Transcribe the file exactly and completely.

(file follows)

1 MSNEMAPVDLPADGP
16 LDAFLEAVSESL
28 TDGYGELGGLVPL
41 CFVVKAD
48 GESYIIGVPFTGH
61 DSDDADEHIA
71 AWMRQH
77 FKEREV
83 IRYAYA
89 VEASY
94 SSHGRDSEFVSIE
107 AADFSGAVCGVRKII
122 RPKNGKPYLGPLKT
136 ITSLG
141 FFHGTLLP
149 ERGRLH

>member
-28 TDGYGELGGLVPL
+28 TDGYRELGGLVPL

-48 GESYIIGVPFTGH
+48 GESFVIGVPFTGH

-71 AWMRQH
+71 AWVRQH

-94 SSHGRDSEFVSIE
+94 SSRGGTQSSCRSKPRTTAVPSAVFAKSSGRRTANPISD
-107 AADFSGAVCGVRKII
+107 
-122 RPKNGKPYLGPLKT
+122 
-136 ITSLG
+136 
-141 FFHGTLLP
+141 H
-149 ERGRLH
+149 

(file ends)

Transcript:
1 MSNEMAPVDLPADGP
16 LDAFLEAVSESL
28 TDGYGELGGLVPL
41 CFVVKAD
48 GESYIIGVPFTGH
61 DSDDADEHIA
71 AWMRQH
77 FKEREV
83 IRYAYA
89 VEASY
94 SSHGRDSEFVSIE
107 AADFSGAVCGVRKII
122 RPKNGKPYLGPLKT
136 ITSLG
141 FFHGTLLP
149 ERGRLH

>member
-28 TDGYGELGGLVPL
+28 TDGYRELGGLVPL

-48 GESYIIGVPFTGH
+48 GESFVIGVPFTGH

-71 AWMRQH
+71 AWVRQH

-94 SSHGRDSEFVSIE
+94 SSRGGTQSSCRSKPRTTAVPSAVFAKSSGRRTANPISD
-107 AADFSGAVCGVRKII
+107 
-122 RPKNGKPYLGPLKT
+122 
-136 ITSLG
+136 
-141 FFHGTLLP
+141 H
-149 ERGRLH
+149 